You’ll hear everyone tell you that you should never touch your 401K. Financial Samurai just wrote a post stating that you just borrow from your 401K only if you are a “petulant fool”. From my window seat in HR where I administer our 401K plan and can see all of the loan activity for our company, I would agree that many people treat their 401K accounts as a virtual piggy bank. Many individuals will end a loan one week and enter a request for a new loan the following week, never giving their money the chance to work for them. But that situation does not apply here.
What we have is an individual about to fall over the cliff into virtual poverty seemingly with little to no resources. But, I’ve realized that sometimes we think that we have no resources when we do have some available to us.
First, I would do the following:
- Food is a major priority. I would visit local food banks and churches for food giveaways. Second, I would apply for the SNAP program. Even though you are getting unemployment, you may still be taking home too much money to qualify, but it doesn’t hurt to try. Edit: Check out this article on how to eat like you’re on SNAP even if you aren’t.
- Shelter is the second priority. If you have the ability to downsize do it now. If that means sharing an apartment with someone or taking in a roommate (as your lease allows) then now is the time to do so. Housing is often the most important bill that we all have. Cutting that down to size will help significantly.
- Sign up for any FREE job training programs. Since you are unemployed, your local employment office will have a list of these resources available. If not, the internet is a beautiful thing. If you can avoid having to pay out of pocket, now is the time to do so.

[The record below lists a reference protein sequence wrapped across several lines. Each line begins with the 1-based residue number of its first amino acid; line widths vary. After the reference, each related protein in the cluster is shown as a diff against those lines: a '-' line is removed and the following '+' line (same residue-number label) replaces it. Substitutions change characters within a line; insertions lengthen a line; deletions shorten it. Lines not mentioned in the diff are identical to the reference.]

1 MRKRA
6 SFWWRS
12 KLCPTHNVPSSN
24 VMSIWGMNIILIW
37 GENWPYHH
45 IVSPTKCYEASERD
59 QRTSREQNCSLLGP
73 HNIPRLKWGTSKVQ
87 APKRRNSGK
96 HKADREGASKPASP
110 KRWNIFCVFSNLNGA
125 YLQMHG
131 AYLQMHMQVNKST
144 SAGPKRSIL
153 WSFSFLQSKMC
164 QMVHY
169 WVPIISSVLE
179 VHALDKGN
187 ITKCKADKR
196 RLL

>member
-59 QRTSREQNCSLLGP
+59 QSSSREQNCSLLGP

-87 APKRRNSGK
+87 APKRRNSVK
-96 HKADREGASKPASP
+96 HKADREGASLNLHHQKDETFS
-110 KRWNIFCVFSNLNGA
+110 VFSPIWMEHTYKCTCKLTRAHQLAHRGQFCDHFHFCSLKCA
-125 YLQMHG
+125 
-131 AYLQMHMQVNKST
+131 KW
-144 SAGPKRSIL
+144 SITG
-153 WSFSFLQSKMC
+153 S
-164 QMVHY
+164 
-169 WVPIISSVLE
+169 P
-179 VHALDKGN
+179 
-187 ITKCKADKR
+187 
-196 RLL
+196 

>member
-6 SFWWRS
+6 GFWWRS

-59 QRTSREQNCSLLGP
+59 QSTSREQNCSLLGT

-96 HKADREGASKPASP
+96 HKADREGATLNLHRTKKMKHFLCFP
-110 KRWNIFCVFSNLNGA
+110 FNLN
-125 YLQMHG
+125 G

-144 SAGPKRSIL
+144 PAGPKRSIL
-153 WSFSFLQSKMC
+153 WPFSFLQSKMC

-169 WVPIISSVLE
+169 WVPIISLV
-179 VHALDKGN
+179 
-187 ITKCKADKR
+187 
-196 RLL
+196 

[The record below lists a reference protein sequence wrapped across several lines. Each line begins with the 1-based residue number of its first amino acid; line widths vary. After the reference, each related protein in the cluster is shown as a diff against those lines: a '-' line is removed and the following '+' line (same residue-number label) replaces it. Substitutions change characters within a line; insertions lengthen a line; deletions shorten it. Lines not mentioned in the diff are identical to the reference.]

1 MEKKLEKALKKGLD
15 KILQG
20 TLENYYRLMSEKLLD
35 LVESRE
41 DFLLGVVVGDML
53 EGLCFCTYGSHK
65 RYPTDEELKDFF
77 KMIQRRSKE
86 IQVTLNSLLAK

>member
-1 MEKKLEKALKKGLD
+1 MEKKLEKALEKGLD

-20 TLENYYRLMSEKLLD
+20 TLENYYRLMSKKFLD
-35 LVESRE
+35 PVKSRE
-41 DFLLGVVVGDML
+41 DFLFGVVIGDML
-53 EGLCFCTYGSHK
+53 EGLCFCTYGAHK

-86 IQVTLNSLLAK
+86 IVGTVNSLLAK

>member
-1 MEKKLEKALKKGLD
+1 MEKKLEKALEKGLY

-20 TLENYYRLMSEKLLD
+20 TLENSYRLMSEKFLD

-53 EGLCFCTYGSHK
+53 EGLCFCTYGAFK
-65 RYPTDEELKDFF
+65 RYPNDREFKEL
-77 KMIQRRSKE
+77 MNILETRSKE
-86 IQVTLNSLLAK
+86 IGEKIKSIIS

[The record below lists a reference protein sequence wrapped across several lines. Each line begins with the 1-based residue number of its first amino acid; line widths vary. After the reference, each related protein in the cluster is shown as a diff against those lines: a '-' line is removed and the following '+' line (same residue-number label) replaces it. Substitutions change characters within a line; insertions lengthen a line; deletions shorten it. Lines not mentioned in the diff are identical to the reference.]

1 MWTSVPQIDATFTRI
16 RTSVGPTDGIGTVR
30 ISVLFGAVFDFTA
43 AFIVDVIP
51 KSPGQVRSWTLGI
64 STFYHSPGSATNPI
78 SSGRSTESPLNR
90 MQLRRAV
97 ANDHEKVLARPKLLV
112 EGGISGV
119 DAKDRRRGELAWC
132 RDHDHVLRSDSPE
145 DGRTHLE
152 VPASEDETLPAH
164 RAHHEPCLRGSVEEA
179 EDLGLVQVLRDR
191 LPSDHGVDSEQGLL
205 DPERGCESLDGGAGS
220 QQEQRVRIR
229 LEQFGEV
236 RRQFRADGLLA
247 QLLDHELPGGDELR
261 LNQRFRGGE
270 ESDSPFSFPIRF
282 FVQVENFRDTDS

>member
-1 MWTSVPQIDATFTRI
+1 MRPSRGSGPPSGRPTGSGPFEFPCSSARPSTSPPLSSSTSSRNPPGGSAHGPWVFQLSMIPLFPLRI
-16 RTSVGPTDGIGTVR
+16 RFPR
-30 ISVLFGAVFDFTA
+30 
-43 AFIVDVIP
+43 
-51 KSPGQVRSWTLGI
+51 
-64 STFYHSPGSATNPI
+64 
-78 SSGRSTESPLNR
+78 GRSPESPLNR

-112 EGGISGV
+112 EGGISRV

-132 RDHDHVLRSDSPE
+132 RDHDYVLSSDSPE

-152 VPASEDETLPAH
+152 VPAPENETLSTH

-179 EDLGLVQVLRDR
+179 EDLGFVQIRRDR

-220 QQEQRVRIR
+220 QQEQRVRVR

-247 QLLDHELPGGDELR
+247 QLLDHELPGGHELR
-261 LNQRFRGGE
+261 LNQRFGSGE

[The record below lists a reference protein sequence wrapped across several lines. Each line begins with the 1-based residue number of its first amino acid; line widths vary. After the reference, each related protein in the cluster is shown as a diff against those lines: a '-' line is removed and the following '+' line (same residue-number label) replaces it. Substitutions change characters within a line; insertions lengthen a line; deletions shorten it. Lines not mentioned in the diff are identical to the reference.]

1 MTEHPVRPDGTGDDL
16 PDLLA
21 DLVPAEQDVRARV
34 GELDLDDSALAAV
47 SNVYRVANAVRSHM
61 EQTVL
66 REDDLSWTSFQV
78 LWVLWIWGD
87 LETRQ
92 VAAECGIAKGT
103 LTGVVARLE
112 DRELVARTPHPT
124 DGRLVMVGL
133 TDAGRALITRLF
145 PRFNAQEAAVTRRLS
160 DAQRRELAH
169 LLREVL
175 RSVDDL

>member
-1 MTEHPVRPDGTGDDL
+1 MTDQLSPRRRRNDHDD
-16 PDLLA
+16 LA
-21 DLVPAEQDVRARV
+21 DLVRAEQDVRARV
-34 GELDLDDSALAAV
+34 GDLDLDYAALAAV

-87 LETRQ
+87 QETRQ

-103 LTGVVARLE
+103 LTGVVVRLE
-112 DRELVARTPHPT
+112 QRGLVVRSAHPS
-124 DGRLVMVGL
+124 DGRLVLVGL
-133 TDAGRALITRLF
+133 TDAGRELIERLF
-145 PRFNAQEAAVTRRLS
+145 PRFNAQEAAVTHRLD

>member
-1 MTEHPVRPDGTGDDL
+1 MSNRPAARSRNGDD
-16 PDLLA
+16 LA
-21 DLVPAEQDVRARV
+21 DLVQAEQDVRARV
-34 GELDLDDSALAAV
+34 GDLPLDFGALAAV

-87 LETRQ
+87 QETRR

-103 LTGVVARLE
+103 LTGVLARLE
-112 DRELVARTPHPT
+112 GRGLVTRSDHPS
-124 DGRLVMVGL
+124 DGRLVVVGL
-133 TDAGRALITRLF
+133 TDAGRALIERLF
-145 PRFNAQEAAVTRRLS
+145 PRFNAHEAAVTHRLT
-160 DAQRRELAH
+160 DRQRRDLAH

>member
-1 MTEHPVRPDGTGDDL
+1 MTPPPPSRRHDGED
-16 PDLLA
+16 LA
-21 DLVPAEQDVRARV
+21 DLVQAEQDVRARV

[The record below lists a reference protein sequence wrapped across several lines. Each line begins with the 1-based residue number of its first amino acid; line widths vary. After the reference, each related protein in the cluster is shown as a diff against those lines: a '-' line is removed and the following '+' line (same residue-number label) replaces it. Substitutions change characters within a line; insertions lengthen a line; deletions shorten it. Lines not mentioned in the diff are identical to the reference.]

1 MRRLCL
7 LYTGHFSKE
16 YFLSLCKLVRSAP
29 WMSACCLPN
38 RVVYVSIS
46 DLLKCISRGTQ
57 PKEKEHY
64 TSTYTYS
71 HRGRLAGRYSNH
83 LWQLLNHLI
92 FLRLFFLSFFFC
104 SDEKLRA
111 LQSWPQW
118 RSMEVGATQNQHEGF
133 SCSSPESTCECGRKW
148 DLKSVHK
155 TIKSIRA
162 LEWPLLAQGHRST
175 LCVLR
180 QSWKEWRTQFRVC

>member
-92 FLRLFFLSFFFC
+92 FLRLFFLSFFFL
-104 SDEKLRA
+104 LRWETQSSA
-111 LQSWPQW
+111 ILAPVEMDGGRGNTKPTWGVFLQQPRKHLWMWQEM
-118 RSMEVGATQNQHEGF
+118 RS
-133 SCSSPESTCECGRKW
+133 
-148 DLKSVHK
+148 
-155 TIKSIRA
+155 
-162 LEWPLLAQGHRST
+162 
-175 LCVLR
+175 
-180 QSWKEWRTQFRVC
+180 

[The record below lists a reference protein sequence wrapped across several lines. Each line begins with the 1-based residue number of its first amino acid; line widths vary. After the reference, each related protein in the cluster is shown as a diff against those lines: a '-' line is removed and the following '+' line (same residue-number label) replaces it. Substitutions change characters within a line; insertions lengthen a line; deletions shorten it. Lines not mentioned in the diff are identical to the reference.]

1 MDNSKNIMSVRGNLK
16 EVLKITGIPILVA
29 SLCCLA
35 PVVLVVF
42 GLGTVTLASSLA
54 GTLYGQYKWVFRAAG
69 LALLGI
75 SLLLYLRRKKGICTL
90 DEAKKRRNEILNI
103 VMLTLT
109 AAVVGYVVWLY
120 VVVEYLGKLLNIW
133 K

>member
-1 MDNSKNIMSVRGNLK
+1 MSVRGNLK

- Continue getting hardship deferrals on the student loans. Even bankruptcy doesn’t wipe these suckers out, so defer, defer, defer.
- Consider getting an internship within your chosen field. Even unpaid internships can get your foot in the door to a paying job. It ain’t pretty, but it’s something.
- How about a seasonal job? Plenty of places are hiring just for this season. Yes, this will take you off of unemployment, but when the season closes, you will be able to go back on unemployment if needed. I have a list of places hiring for Christmasthat you can look into.
- If not seasonal, how about one day gigs? Try looking at Craigslist for your area for those one day things. They often pay cashola at the end of the day. There are some other ways to make extra money listed in the article that I linked to.
Now, on to your main question of the 401K. The thing is, you can take a hardship withdrawal in very specific cases. Here they are:
- To purchase a primary residence
- To make a payment that would prevent eviction or foreclosure of your primary residence
- To make repairs certain repairs to your primary residence
- For funeral expenses
- To pay medical expenses for you, your spouse, or dependents.
- To pay for college expenses for you, your spouse, dependents or children who are not dependents
With that list in mind, the only way that I see that you can even qualify for a hardship withdrawal is if you were facing an eviction. I’ve had the joy of processing a few of these requests. You would have to submit documentation from your landlord or mortgage company which specifically states that you are in arrears when that action is pending. Unless you are in this particular situation, you probably will not qualify for a hardship withdrawal. You can read more about hardship withdrawals when you have time.
Now we have to ask ourselves, what’s left? You shouldn’t use your credit card. You can not access your 401K. You have no money.
Readers, any suggestions?